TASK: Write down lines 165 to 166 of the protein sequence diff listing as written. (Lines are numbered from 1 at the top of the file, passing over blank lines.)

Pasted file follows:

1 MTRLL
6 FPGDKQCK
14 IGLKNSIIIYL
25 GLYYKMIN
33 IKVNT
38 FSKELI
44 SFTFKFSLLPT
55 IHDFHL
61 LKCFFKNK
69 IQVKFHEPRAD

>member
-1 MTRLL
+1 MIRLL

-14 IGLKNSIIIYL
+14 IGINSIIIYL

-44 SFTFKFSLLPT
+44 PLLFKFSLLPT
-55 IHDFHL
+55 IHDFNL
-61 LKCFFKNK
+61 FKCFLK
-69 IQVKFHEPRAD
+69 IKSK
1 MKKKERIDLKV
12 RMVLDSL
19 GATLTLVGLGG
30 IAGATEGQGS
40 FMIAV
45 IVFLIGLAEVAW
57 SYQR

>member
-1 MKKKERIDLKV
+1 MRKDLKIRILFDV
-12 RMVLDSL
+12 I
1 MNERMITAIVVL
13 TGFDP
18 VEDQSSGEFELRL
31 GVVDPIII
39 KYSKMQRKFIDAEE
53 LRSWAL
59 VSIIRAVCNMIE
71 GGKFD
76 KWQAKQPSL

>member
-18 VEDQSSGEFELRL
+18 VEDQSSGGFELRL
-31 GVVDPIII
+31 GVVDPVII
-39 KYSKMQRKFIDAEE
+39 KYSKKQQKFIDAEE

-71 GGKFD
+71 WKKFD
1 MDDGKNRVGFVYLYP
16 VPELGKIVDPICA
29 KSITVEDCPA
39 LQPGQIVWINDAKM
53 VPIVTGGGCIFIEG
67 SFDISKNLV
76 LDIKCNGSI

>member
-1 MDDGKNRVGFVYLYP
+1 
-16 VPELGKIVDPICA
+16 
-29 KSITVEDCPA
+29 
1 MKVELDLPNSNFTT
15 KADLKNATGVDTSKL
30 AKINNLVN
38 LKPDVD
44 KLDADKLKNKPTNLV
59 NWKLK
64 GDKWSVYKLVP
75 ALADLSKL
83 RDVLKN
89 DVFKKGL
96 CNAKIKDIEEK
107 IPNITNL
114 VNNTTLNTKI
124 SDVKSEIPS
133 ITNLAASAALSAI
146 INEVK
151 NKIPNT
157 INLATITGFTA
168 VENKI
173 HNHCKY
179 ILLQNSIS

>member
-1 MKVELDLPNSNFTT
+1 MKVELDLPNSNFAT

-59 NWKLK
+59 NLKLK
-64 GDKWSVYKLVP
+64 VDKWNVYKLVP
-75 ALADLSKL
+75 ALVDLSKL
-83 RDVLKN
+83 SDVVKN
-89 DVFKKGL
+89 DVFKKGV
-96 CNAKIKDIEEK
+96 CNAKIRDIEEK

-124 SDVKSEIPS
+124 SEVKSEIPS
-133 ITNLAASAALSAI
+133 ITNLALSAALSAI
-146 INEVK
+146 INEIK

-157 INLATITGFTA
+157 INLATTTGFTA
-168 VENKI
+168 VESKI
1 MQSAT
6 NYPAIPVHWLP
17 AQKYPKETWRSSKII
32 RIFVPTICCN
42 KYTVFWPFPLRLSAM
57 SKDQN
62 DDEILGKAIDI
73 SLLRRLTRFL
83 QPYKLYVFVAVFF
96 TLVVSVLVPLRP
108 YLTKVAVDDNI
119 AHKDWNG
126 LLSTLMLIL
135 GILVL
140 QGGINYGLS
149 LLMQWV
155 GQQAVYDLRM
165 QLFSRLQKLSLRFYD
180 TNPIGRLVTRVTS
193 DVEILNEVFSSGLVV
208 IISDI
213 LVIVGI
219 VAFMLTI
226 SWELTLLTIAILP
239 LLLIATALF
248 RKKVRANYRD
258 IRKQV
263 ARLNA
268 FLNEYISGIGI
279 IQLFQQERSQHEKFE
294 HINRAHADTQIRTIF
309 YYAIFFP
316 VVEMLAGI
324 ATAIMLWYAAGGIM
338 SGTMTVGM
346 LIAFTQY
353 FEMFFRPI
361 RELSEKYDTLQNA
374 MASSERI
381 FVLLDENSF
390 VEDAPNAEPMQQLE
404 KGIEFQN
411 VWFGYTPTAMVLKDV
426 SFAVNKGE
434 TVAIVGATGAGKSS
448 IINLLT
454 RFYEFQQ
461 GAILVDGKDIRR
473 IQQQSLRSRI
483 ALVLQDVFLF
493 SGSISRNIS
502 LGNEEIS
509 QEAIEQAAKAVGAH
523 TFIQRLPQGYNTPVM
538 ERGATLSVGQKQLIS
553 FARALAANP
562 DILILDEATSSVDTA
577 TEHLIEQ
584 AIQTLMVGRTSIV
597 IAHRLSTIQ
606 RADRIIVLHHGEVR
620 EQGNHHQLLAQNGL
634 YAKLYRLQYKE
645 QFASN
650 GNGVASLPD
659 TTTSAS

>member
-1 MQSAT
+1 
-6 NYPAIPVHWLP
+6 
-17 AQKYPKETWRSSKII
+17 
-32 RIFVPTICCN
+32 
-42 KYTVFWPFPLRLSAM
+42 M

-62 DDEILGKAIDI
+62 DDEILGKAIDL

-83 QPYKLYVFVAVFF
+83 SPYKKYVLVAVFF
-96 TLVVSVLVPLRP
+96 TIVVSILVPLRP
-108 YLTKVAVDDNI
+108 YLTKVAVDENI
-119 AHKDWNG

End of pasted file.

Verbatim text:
502 LGNEEIS
509 QEAIEQAAKAVGAH